In our present time of confusion where “defunding the police” has become a question for debate, we are presenting a letter of the Rebbe written to a police officer upon his promotion. The Rebbe discusses the purpose of the police and also addresses briefly the question of the key to a peaceful and orderly society. This letter is from volume 5 of The Letter and The Spirit.
By the Grace of G-d
Erev Chanukah, 5732
Old Beth Page, Long Island, N.Y.
Greeting and Blessing:
After not hearing from you for quite some time I was pleased to receive your letter, and to know that all is well with you and your family. I was particularly gratified to read the concluding lines of your letter about your efforts to advance in matters of Yiddishkeit, and also be an inspiration to all your family. May G-d grant that you should go from strength to strength, inasmuch as there is always room for improvement in matters of goodness and holiness, which are infinite being derived from the Infinite.
Subsequently, I also received the phone message about your promotion (to the rank of Sergeant) in the Police Department. May G-d grant that you should carry out your important and responsible duties in good health and with confidence and success. Together with the new duties goes also the privilege of being able to render public service, the merit of which will surely stand you in good stead
The merit of working with the Police Department consists mainly in the fact that its purpose is to promote law and order, and enable the members of the community to live the kind of life which is worthy of human living, in conditions of security and peace of mind. Ideally, the purpose of the Police Department is to concentrate on the good, and on crime prevention, rather than having to catch the culprits after the perpetration of a crime. The same is true of medical science. For, although when a person becomes sick, it is necessary to do everything possible to alleviate his pain and cure him, the ideal objective of medical science is preventive medicine, and to teach people to live their daily life in a way that would not necessitate their dependence upon medication and the like.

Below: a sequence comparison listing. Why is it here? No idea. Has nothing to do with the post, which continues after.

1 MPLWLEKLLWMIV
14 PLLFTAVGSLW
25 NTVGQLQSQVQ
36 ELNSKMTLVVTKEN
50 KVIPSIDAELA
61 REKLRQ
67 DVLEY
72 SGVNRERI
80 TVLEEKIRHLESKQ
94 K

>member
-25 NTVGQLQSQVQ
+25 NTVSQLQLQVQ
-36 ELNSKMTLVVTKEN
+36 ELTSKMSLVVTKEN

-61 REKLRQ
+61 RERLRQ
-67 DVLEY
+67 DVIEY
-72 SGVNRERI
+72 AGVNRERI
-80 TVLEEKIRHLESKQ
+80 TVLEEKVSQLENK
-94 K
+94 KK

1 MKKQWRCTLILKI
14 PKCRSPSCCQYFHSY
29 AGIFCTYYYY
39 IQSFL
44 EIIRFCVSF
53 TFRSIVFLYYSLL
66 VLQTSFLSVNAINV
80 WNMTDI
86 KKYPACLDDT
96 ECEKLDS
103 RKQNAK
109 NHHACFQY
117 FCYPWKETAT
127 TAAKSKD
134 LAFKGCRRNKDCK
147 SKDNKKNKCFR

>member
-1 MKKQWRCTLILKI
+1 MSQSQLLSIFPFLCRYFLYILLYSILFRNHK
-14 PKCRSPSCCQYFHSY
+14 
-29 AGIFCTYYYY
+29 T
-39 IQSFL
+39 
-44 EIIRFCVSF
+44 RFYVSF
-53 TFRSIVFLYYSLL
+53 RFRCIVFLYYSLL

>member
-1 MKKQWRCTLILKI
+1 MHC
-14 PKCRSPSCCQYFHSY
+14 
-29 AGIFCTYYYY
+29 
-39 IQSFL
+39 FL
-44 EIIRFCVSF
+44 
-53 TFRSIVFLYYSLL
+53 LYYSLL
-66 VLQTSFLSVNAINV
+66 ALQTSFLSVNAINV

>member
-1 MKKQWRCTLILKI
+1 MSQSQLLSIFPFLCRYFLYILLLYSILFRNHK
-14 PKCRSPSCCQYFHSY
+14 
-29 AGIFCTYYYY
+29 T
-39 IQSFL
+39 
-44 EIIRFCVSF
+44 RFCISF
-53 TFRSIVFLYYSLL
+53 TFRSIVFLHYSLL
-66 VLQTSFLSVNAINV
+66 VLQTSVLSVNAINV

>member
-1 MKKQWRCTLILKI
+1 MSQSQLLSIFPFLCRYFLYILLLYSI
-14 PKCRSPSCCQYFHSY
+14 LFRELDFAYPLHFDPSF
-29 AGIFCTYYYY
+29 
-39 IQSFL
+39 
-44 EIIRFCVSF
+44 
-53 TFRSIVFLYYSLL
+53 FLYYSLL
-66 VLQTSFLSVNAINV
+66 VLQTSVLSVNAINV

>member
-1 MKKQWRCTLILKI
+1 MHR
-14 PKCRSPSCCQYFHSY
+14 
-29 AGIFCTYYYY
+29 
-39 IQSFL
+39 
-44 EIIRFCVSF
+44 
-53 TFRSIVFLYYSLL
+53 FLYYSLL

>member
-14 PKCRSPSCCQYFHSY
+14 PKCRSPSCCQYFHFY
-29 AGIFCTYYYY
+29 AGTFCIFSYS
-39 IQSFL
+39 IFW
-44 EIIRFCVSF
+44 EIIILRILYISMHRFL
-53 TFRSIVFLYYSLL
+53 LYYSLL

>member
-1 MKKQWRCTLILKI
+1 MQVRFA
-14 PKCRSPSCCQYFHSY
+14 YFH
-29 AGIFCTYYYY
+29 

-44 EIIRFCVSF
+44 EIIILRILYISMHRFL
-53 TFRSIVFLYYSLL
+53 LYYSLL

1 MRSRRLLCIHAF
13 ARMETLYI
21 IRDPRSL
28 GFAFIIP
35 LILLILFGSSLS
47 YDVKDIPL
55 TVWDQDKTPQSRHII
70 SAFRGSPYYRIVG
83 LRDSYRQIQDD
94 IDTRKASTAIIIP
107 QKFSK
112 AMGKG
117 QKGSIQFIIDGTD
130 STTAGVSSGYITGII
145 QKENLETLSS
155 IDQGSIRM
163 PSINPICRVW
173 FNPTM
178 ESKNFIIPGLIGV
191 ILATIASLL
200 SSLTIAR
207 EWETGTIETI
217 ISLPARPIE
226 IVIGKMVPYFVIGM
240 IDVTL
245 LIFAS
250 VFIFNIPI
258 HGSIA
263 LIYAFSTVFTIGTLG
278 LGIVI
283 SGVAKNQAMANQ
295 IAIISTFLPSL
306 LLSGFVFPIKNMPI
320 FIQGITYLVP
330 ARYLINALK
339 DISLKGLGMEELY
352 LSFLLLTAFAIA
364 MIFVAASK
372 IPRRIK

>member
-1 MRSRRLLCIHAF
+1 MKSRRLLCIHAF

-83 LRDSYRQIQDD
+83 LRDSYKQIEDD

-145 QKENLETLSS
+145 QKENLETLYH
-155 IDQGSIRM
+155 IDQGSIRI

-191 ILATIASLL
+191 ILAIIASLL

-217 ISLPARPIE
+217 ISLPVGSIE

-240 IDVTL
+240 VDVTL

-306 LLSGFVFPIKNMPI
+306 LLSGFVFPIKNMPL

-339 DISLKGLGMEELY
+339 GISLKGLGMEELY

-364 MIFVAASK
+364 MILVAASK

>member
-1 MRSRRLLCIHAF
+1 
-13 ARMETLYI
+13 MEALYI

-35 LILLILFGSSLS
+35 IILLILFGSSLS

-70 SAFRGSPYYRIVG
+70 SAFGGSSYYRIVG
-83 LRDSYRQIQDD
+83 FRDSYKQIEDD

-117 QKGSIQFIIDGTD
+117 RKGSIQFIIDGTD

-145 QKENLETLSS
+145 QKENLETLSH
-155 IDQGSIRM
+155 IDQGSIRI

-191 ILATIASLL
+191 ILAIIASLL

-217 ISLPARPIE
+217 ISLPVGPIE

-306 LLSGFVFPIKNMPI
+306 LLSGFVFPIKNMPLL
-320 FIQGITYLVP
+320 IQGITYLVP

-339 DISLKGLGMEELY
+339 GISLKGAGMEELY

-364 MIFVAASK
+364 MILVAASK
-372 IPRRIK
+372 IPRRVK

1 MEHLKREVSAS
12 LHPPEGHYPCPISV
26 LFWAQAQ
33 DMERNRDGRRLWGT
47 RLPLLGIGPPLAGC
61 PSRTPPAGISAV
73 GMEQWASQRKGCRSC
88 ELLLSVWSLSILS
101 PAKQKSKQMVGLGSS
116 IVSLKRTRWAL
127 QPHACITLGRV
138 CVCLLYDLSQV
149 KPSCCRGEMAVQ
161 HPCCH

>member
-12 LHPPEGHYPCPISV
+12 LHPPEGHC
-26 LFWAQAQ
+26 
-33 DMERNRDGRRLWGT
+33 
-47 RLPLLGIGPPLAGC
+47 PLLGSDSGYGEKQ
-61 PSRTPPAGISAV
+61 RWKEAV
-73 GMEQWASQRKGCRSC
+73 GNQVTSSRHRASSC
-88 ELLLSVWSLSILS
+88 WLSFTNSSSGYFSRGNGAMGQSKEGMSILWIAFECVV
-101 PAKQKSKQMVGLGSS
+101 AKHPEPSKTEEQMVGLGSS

Similarly, it is to be hoped that the work of the Police Department could be largely dedicated to making and promoting the conditions which would be conducive to a peaceful and orderly life, in which the public institutions, especially the schools, both public and private, could carry on-their work without problems, and even the anti-social elements would recognize that crime does not pay.
The importance of the educational institutions cannot be overemphasized, and when a child receives his education and training under satisfactory conditions, he is bound to become a good citizen, a good American, and, if he is a Jew, a good Jew. For such is basically the nature of each and every child regardless of his background, as the wisest of all men said, “Train the youngster in the proper way; even when he grows older he will not depart from it” (Prov. 22:6).
At this time before Chanukah, I extend to you and all yours my prayerful wishes for a happy Chanukah, and for a growing measure of brightness, both materially and spiritually.